The second issue concerns the epistemological role of legal families as a discourse. Discourse, when used in this context, is a linguistic conglomeration produced through academic language and practices; that is, it does not actually arise from reality in a strictly empirical sense.52 Discourses’ relation to social reality is curious: they are ways of talking about and also acting toward an idea.53 This performativity means that these kinds of macro-constructs are not purely categorizations, but they can also play a facilitating role when it comes to actual analysis of foreign information sources of law. For instance, to an extent, the common law legal family provides a conceptual macro-setting for understanding each individual member of the family. Accordingly, for example, Canada, Ghana, and New Zealand all have certain legal similarities, but also differences. Also, the Canadian experience with Quebec shows a high level of mixité in which common law and civil law elements are able to coexist.54 And, in New Zealand, there is a distinct element of indigenous law (Maori law).55 Ghana, on the other hand, has a system where strong common law elements of colonial origin are mixed with the local customary law.56 Yet, all of these systems may be described as belonging to the common law legal family because of historical connections and certain key commonalities, like the doctrine of precedent.57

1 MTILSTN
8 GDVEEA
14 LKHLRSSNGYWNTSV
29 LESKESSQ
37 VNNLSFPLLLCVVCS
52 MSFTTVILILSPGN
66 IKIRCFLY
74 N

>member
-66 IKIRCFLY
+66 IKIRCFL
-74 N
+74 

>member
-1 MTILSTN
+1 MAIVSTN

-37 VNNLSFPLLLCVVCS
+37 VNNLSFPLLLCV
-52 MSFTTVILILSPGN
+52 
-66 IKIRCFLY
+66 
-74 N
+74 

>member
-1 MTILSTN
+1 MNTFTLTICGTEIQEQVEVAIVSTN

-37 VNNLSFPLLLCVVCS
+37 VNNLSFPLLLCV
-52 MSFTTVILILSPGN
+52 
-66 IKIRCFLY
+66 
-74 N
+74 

But what is discourse from the point of view of macro-comparative law? By and large, discourse may be defined as a group of statements that provide language in order to be able to speak about certain information concerning a certain object; that is, it offers a language device through which we can represent information. Accordingly, when one speaks of, say, civil law, and this takes place inside the discourse of macro-comparative law, then, speaking of civil law offers a certain way to conceive civil law systems in a specific manner: a certain order of things is implicitly assumed. This order of things has epistemic functions.